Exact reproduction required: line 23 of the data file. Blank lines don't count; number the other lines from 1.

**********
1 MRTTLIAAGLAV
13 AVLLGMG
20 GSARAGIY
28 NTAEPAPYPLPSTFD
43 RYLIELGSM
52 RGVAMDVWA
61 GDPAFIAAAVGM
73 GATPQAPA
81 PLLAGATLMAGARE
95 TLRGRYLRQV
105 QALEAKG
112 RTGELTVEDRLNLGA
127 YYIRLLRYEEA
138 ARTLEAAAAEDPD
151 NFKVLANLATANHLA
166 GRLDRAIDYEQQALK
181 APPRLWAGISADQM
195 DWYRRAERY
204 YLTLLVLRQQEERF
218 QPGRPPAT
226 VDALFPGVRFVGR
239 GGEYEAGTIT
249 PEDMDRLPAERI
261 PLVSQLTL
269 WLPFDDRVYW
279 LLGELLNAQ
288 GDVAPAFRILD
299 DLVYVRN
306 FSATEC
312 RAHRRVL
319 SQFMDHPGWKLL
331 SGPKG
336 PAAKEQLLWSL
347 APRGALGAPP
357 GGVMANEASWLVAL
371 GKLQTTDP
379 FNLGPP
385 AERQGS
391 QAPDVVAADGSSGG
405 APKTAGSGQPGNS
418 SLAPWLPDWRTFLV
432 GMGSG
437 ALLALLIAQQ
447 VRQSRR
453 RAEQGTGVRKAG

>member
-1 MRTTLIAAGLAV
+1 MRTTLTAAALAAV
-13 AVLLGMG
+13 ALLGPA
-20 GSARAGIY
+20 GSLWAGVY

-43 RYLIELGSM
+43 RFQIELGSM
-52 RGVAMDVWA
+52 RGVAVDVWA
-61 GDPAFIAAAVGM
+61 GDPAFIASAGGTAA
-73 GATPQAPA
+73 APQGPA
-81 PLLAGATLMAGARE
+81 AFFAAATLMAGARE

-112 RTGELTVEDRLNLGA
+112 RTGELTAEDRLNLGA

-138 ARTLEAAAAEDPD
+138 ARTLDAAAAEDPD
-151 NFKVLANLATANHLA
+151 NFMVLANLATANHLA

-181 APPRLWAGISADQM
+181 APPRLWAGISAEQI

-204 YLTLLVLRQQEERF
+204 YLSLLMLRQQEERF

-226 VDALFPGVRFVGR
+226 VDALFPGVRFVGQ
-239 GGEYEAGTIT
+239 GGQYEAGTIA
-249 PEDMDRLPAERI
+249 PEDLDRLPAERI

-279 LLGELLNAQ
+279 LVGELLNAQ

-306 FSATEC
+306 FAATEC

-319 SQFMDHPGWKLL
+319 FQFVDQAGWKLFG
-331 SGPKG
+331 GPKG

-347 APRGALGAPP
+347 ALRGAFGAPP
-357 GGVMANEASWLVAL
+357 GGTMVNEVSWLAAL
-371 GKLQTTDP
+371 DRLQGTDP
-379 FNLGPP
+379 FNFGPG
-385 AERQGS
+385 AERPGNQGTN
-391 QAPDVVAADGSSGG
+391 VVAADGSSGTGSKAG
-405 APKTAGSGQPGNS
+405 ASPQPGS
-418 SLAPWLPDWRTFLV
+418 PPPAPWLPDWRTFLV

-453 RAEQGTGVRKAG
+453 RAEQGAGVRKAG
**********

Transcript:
249 PEDMDRLPAERI